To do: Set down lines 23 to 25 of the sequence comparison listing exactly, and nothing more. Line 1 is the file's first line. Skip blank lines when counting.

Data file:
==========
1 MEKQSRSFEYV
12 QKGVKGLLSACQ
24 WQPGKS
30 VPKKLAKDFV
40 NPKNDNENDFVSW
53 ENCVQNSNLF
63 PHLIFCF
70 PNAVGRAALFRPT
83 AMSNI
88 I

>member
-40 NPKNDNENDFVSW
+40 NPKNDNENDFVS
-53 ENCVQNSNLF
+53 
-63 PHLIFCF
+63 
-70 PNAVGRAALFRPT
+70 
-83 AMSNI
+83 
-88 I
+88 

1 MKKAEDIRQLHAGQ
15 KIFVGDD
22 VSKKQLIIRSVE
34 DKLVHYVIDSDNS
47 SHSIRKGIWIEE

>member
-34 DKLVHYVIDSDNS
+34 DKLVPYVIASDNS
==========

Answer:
+88 

1 MKKAEDIRQLHAGQ
15 KIFVGDD